Interesting findings were made when the possibilities of correlations between students' responses for the different questions were investigated, and these affect the interpretation of the previous student responses. There was a positive correlation between the appropriateness of the pitch and the intellectual stimulation of e-learning, as shown in Table 4 (τ = 0.36; P = 0.03). Students who agreed that e-learning was pitched at an appropriate level for them also found e-learning to be intellectually stimulating. As shown in Table 5, there was no correlation between the relative number of e-learning tasks completed and the motivation to learn resulting from e-learning. However, Table 5 also shows several positive correlations. There was a positive correlation found between the motivation to learn resulting from e-learning and the intellectual stimulation of e-learning, students' efforts into completing the e-learning work, students' seriousness for the predictions, or the encouragement of the prepractical work to consider theory during the practical classes. Students who agreed that e-learning motivated them to learn also agreed that their critical thinking and analytical skills were developed by e-learning (τ = 0.452, P < 0.01).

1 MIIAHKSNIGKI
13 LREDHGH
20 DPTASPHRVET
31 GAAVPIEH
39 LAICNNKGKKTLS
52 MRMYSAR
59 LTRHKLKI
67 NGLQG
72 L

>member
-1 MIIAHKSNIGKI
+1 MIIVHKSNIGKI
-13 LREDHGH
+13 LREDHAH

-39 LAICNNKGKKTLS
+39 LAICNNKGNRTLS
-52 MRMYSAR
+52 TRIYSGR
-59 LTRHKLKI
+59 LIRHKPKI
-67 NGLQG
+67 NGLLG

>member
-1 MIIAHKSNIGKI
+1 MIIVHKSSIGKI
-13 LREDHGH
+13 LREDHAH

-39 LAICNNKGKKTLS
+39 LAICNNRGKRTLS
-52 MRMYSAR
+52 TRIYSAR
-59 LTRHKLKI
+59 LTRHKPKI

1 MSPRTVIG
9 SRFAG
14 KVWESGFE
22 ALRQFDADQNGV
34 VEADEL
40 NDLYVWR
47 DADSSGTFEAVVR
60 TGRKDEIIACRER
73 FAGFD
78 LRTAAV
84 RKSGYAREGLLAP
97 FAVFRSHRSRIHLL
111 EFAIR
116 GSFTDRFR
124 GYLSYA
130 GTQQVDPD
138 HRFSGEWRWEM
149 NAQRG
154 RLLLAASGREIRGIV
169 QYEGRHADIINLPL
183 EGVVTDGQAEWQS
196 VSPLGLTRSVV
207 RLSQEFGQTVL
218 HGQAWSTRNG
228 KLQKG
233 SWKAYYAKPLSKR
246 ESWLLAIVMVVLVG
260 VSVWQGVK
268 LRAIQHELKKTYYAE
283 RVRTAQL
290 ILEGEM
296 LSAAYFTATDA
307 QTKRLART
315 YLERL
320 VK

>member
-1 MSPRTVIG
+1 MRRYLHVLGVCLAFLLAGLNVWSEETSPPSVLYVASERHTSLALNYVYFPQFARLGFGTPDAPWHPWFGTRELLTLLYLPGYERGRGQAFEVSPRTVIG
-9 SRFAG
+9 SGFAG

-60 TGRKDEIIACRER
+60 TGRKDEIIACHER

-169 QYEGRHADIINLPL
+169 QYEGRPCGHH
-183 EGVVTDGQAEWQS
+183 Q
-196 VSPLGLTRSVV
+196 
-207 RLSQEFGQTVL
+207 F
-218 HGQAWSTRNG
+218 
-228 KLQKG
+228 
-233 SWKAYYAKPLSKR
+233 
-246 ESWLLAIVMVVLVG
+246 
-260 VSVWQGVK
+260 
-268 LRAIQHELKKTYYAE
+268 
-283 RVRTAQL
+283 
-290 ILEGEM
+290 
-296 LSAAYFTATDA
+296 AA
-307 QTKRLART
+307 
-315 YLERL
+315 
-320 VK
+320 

Students who agreed that e-learning work was intellectually stimulating, that they put a lot of effort into completing the e-learning work, that they thought about the predictions carefully and seriously, or that the prepractical work encouraged them to consider theory during the practical classes also agreed that e-learning motivated them to learn.
As shown in Table 6, there was a positive correlation between the ratings for the seriousness of the predictions and the encouragement of the prepractical work to consider theory during practical classes (τ = 0.33, P = 0.04). Thus, students who agreed that they thought about the predictions carefully and seriously also agreed that the prepractical work, which usually consisted of predictions, encouraged them to consider theory during the practical classes. This is in accordance with one of the aims of the use of predictions in e-learning.
The six individual student interviews concurred with the results from the evaluation questionnaire but also provided details of where and how any problems may have been encountered and importantly how future improvements could be made with e-learning. Half of the students interviewed had minimal or no previous experience with online learning. In general, students thought that the navigation around the website was good, but some felt that further instructions could have been provided, especially on how to perform some of the required tasks. One student in particular admitted to being “computer-phobic and computer-illiterate” and would have liked a lot more instructions for even the simple tasks. Interestingly this same student stated that she could not complete the activities directly online but instead printed out the activities and completed them in a paper-based format before copying her answers back onto the e-learning website.